Another consequence of this deteriorating commitment to arms control is that Washington and Moscow now have a harder time cajoling other countries into limiting their nuclear arsenals. Indeed, the Chinese military is already pushing to put its 250 nuclear missiles on hair trigger alert because it fears that an American first strike could destroy its nuclear arsenal and – in conjunction with Washington’s ballistic missile defense systems – eliminate China’s ability to retaliate. Some experts believe that without U.S.-Russian cooperation on arms control, the United States will have a harder time maintaining pressure on Iran to limit its nuclear program.
Less traditional nuclear arms control cooperation is also at risk. After Russia annexed Crimea the United States Department of Energy (DOE) suspended nuclear energy and cooperation work with Russia’s Rosatom, banning Russian scientists from visiting American nuclear labs and banning DOE scientists from attending meetings in Russia. Congress has also prohibited the signing of new contracts with Russian entities for nuclear security cooperation unless the Secretary of Energy signs a waiver allowing the contract to go forward.
Moscow, meanwhile, announced an end to non-proliferation projects in Russia, boycotted President Barack Obama’s Nuclear Security Summit and recently withdrew from a plutonium disposal agreement with the United States. (Russia claims the United States has not met its obligations under this agreement.)
While Russia has made great progress in securing its nuclear facilities since the breakup of the Soviet Union – including protecting its weapons-grade uranium and plutonium – dangerous gaps in the system remain. Now, as a result of the cut-off of communication between Russian and American scientists, a two-year information gap about Russian nuclear security exists. Nuclear security progress depends on scientist-to-scientist relationships, and curtailing these relationships is in neither side’s national interest.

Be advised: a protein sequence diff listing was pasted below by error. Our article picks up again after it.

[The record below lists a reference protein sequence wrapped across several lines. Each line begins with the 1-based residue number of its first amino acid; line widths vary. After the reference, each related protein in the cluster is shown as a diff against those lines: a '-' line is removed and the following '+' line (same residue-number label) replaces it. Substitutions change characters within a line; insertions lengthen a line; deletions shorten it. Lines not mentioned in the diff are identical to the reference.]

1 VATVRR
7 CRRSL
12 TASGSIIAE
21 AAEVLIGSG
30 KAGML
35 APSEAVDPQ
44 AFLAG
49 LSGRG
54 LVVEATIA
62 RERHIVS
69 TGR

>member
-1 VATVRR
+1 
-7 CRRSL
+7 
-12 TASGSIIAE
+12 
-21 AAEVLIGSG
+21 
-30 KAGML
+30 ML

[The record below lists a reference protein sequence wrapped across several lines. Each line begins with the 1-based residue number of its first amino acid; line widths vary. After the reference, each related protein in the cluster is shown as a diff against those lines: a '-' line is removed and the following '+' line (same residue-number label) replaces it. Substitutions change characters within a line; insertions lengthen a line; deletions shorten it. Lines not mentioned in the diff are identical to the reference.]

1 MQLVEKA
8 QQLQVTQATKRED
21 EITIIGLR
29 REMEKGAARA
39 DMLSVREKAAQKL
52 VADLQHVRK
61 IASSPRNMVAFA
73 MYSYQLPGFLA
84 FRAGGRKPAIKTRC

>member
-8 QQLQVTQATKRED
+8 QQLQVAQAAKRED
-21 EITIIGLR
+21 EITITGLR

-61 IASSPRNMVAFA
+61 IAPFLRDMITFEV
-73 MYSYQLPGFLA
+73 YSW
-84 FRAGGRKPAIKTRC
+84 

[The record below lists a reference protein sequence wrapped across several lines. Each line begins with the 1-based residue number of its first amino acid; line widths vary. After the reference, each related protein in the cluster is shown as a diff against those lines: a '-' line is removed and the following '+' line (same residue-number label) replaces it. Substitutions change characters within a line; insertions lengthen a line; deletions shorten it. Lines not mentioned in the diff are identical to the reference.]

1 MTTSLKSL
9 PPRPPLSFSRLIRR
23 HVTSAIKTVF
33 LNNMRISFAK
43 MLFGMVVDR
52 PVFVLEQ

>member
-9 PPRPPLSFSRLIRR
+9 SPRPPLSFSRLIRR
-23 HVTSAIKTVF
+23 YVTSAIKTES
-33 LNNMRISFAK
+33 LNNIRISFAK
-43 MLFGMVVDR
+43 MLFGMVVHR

Given the breakdown in U.S.-Russian relations and the existential disaster a nuclear incident could produce, it’s unfortunate that Trump has not yet explained how he would get nuclear cooperation with Moscow back on track. To take one example, would he support negotiating a follow-on agreement to New START, and if so, how would he get Moscow’s buy-in to do this? Likewise, even if a new treaty is not in place by the time New START expires, would he support the automatic maintenance of the existing treaty, which requires 18 on-site inspections per year at the sites of each side’s nuclear weapons? Finally, would he be willing to remove any American missiles from hair trigger alert status as a sign of good faith to induce Russia to do the same?
As part of its goal of reducing the risk that militants will obtain a nuclear weapon or nuclear material such as weapons-grade uranium, should the DOE restart cooperation with Rosatom, frozen after the Crimea annexation? In exchange, the United States could demand that Russia sign back on to the plutonium disposal agreement and agree to change it so that the United States can bury its excess plutonium underground.
Washington policymakers should understand that Russian-American nuclear cooperation is not a concession to Moscow, but a strong U.S. national security interest. As Clinton noted in the third presidential debate, there are about four minutes between the time that the president gives the order to use nuclear weapons and when the weapons are launched. Trump must find ways to reduce the risk of a catastrophic nuclear exchange – and getting U.S.-Russian collaboration back on track is the best way to do so.
(Josh Cohen is a former USAID project officer involved in managing economic reform projects in the former Soviet Union.)